Poor Raheem Sterling. All he wanted was a night not starting in the first XI and he's bagged himself a nice media storm. England's darling is suddenly public enemy number one and all for showing some common sense. Welcome to the big time, Raheem.
In case you've been living under a rock for the last few days, a bit of background first. England played San Marino on Thursday night, a game that Sterling started before being taken off at half time. England then played Estonia on Sunday evening and Roy Hodgson let slip that the Liverpool youngster wouldn't be starting as he'd told the manager that he felt "tired".
Cue, of course, the "Tired?! I'd play for my country with two broken legs and an open head wound" gang out in force on twitter, as well as the "What about me, I wake up at six to go to work every day, this kid's got it easy" crew, who win the new Nobel Prize for Missing The Point so spectacularly that the award has now been retired. The kid's a professional athlete who has to be in peak form all year, not some desk-jockey keyboard warrior.
Let's be absolutely clear here - Sterling did the right thing by telling Hodgson that he was too tired to start. The decision was right for everyone involved - if he'd started, then he'd either have had to be taken off at half-time, wasting a valuable substitution, or he'd have had to stay on the pitch playing sub-par football and dragging the team down.
In terms of Sterling himself, it's delightfully refreshing to see an England youngster with his head screwed on. Think back to another Liverpool player who burst onto the scene in his teens - Michael Owen. Owen played everything, pushed himself through injuries and set the world alight.
He also ended up washed up and broken at Newcastle by the age of 25. This is what happens to brilliant youngsters in the England system - they get used up, mismanaged and never fulfil their potential.
Even the embodiment of the (ridiculous and damaging) "we're English and we play through the pain" mentality, Wayne Rooney, is proof of the failings. He's played at least 40 games per season since he was 17, plus England games from about the same age.
The workload, although he'll never admit it, has stopped him from becoming the player he could've been. If he'd been more carefully managed in his teens and early twenties, then we almost certainly wouldn't now have a burned out 28-year-old as England captain. England have had one good tournament from Rooney - when he was 18 years old at Euro 2004.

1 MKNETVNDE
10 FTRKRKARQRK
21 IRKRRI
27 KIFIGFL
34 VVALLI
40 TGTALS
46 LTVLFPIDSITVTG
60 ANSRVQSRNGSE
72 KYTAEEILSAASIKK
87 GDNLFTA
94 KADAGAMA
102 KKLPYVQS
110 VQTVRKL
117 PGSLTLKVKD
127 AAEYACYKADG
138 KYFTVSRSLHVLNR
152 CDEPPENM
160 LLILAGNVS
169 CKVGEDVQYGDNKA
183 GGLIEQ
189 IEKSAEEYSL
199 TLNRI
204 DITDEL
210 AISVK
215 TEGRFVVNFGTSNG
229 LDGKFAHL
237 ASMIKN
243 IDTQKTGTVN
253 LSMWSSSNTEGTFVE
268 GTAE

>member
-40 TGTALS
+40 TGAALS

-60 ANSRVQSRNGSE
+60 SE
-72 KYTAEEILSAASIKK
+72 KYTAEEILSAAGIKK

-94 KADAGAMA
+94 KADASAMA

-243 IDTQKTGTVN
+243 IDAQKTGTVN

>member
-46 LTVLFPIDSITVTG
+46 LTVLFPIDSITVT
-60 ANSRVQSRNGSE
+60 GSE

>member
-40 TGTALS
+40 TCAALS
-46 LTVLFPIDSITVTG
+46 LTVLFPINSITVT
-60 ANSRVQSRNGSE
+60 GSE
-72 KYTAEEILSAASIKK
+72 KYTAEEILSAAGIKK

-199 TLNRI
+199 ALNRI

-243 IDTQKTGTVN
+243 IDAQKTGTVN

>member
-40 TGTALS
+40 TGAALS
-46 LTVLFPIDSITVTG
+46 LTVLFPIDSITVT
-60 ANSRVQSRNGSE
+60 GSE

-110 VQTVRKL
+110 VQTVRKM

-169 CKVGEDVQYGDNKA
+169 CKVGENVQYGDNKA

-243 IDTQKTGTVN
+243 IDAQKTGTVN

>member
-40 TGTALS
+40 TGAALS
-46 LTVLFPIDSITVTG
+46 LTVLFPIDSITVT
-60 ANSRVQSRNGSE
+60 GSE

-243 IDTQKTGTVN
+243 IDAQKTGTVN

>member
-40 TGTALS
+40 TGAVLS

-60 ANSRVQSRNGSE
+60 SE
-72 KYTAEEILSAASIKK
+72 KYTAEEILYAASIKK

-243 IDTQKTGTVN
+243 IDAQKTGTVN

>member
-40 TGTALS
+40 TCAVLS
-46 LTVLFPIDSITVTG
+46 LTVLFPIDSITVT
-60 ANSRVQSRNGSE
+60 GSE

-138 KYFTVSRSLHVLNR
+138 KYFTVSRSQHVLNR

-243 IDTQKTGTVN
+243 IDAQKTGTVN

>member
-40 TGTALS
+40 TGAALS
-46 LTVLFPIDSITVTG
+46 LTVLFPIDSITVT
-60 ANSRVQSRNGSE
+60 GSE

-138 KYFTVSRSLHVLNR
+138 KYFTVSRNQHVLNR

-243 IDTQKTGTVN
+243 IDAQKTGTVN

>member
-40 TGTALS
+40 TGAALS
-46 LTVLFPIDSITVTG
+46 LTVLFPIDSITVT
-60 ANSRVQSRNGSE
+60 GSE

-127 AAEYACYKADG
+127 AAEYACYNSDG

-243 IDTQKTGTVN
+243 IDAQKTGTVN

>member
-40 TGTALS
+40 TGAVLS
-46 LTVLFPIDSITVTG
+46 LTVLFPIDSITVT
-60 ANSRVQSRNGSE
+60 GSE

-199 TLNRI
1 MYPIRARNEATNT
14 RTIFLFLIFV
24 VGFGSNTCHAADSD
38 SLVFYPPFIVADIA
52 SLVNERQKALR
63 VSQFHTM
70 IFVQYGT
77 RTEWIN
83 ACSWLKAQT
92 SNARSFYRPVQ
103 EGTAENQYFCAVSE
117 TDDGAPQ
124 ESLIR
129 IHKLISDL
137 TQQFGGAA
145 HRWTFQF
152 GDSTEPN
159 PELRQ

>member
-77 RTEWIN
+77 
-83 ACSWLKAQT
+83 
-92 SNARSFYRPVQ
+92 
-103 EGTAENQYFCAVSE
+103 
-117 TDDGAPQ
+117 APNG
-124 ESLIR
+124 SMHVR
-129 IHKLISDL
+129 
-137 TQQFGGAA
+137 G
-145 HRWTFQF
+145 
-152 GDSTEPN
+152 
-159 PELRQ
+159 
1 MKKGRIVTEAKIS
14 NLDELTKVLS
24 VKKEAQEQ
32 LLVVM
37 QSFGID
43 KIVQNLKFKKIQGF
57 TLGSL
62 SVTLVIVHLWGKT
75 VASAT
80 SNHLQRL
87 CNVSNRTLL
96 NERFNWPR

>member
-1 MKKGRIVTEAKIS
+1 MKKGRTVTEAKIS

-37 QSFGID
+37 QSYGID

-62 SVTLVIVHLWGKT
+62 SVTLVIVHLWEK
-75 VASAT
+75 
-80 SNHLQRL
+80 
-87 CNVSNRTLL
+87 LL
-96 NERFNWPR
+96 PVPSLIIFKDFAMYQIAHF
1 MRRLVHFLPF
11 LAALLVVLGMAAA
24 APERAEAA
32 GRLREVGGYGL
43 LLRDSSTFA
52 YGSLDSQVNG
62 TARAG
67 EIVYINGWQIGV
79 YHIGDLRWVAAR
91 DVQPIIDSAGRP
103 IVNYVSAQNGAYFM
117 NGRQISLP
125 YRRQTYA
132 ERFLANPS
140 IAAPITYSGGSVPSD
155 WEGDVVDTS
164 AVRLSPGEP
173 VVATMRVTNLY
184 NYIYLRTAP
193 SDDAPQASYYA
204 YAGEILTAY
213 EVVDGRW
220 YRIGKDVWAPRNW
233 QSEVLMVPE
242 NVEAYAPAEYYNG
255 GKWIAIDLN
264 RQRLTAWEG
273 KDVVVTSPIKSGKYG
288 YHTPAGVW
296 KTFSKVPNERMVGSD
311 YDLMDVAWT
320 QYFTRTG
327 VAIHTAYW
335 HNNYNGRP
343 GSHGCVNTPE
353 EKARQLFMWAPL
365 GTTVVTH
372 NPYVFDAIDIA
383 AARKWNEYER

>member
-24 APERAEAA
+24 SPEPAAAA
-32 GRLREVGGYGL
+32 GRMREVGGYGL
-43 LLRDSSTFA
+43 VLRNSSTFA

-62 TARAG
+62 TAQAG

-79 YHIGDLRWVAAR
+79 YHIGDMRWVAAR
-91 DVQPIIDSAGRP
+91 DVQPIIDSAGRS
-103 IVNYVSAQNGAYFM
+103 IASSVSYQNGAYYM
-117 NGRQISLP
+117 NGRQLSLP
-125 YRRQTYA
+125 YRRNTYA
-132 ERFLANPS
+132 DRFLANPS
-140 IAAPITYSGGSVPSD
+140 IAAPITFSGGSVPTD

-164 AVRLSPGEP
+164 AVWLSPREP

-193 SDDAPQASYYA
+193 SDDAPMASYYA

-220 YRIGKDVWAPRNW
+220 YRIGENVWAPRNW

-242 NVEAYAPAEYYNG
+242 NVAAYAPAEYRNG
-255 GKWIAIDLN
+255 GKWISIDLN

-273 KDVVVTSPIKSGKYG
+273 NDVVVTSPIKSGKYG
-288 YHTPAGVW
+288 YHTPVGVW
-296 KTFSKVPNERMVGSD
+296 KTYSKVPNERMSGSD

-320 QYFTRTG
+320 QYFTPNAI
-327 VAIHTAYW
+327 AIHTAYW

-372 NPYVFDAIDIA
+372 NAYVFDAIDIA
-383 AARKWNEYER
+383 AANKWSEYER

He should've been an exceptional player, a guaranteed 20 goals a season. Instead, he's reached the 20 goal mark twice in 12 seasons in the Premier League. He's still a good player, but oh for what could have been. The lesson to learn from Rooney isn't, as some have said, "Well look at him - he played all the time for England as a kid and never asked for a rest, and now he's captain! What's Sterling's problem?"
Rooney and Owen should be cautionary tales for English coaches to learn from - potential greats thrown in too early. There has to be some patience exercised, talents nurtured instead of thrown in early.
The ridiculous idea that Sterling is "crying out for help" and can't "hack it" was floated by Neil Ashton in the Mail, who cited Neymar as an example of a player who is inundated with off-field pressure and plays every chance he gets.
It's true, Neymar is doing brilliantly right now. So did Rooney when he was that age. So did Owen. So, more pertinently to Neymar, did Kaka and Ronaldinho.
There's a clear pattern of brilliant youngsters getting burned out and jaded by the ages of 25-28 from that exact pressure and rather than wringing his hands and bemoaning what a shame that is, Sterling is taking steps to avoid it. That isn't his success going to his head, as Alan Shearer has suggested, that's a rare maturity in a 19-year-old.
Let's just hope that the criticism doesn't get to him - lest we waste the best attacking talent of the generation. Again.
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